Iowa's dunk machine also had three more slams last night, including this beauty:
The best part of the first half?— Go Iowa Awesome (@IowaAwesome) November 29, 2017
TYLER COOK BOOM pic.twitter.com/fleBDtTQhH
Here is the updated tracker:
|Tyler Cook Dunk-o-meter||Games||Dunks||Dunks Per Game||Made field goals||Dunk Rate||Estimated Season Total|
|Sophomore Year Tyler Cook||7||16||2.3||32||50.0%||71 (31 Games)|
|Sophomore Year Aaron White||38||56||1.5||140||40.0%||56|
|Tyler Cook Career||34||64||1.9||160||40.0%||N/A|
|Aaron White Career||140||201||1.4||590||34.1%||N/A|
Jordan Bohannon looked outstanding to start the game. He gave Iowa 12 first half points on 4-4 shooting from outside the arc. Then the second half happened, and he went 0-4 from long range and scored zero points. He also continued to struggle from inside the arc. He is now 6-21 on two-point field goals this season, and is 35-111 in his career. Yuck.
Outside of those guys, Jack Nunge is probably the only other guy who had a solid game. There were times in the first half where I got him confused with Nicholas Baer because he was doing Baer-like things out there. Unfortunately, he also largely disappeared in the second half.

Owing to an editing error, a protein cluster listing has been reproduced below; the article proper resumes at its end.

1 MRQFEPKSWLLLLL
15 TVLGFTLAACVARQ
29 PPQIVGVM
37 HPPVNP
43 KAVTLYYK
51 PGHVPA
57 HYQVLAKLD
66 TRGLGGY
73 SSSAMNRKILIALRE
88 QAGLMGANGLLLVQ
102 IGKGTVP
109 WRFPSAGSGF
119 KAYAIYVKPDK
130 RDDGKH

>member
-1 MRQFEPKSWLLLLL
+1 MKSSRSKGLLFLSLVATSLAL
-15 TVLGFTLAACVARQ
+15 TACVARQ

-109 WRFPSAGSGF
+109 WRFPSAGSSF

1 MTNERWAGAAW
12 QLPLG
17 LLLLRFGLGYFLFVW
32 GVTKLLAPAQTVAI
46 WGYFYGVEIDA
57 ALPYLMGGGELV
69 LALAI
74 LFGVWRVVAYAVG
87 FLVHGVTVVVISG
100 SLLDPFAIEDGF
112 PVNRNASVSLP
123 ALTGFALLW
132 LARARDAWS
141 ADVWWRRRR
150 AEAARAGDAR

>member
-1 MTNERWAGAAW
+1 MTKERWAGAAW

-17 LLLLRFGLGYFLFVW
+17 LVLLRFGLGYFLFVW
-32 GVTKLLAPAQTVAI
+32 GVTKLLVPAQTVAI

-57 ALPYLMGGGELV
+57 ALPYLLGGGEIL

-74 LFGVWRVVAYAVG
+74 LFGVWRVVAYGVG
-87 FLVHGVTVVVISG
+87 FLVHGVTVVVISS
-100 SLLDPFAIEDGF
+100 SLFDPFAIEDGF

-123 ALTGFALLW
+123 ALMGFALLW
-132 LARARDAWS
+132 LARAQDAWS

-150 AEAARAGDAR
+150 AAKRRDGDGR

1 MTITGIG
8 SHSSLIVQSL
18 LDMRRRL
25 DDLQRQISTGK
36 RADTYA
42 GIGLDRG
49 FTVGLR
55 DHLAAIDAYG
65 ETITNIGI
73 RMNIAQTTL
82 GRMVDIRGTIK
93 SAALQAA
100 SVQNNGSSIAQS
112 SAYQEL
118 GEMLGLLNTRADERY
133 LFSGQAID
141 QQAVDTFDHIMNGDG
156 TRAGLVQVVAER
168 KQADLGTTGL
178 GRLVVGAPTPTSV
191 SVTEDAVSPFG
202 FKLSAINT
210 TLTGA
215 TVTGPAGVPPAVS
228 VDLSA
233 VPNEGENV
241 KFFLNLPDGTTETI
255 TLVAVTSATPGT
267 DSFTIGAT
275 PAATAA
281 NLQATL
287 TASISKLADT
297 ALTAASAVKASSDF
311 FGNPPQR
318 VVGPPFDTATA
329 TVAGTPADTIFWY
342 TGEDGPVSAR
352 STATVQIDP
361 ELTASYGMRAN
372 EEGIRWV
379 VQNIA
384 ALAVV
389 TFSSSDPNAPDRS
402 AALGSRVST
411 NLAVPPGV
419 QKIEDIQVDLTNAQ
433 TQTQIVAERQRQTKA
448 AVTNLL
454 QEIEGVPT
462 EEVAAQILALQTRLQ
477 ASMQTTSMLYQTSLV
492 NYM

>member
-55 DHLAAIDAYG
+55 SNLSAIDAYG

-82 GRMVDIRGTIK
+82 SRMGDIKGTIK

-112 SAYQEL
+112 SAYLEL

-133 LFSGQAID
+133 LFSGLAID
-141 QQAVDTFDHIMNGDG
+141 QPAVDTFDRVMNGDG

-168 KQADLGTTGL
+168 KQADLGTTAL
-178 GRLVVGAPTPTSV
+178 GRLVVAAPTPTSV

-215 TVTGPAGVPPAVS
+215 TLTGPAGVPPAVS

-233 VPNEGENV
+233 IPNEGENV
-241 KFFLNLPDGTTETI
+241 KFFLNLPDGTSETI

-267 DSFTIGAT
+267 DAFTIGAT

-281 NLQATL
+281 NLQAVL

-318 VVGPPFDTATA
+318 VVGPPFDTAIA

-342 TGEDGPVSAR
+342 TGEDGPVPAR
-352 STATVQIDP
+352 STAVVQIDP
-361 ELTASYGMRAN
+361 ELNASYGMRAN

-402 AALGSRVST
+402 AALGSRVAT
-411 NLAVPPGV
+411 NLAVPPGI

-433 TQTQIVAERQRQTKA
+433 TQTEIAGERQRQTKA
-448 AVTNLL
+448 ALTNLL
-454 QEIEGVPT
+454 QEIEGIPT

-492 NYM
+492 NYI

Speaking of Baer, he wasn't spectacular in his first game back from injury. His shooting was off (which is probably to be expected since he had a broken finger) and he didn't stuff the stat sheet the way he normally does. It's hard to get too worked up, however, since it was his first game back from injury.
Isaiah Moss had the worst game, as his stat line of two points on 1-6 shooting and four turnovers was enough to easily make him the worst player on the court last night, according to adjusted game score. On top of that, he played 22 minutes. It's just one game, of course, so it's not like this spells doom or anything. Still, this is the type of competition that we need to see Moss step up against.